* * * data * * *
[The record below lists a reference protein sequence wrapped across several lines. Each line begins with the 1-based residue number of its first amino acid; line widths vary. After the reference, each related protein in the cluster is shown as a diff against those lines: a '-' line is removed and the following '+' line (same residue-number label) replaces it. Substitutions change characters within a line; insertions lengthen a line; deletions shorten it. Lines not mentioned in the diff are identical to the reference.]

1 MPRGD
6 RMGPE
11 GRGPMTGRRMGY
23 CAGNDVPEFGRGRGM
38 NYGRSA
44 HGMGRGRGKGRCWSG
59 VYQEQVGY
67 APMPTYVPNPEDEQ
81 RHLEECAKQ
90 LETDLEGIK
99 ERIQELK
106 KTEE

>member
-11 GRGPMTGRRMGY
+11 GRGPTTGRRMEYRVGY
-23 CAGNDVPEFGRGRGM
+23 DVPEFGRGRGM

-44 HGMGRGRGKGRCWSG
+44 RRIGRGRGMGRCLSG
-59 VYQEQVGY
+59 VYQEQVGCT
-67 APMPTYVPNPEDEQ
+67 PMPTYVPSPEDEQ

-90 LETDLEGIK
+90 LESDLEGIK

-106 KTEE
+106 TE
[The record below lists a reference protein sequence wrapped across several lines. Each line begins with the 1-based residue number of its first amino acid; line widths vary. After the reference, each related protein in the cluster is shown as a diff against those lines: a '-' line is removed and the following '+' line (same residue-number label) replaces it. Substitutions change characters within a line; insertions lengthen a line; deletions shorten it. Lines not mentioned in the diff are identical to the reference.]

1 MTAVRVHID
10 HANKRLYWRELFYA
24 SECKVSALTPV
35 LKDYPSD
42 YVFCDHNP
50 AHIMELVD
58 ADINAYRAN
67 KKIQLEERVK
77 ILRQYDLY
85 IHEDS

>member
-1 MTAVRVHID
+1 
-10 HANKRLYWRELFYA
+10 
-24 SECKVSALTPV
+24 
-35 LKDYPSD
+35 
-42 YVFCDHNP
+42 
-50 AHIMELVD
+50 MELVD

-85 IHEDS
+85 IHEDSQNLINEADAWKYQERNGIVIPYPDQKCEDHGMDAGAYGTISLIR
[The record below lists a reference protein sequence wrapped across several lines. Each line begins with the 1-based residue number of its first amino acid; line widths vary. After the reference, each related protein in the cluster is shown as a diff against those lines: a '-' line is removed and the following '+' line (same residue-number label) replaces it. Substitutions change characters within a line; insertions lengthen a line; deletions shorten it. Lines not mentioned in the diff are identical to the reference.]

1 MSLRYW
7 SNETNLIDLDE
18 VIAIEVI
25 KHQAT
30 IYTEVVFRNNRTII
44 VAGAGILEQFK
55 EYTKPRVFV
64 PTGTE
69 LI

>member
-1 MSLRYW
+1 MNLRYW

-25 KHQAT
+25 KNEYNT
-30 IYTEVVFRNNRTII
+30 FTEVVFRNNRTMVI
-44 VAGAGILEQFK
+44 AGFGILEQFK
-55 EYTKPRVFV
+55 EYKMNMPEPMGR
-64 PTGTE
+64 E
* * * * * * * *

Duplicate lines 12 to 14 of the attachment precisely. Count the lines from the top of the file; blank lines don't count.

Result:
99 ERIQELK
106 KTEE

>member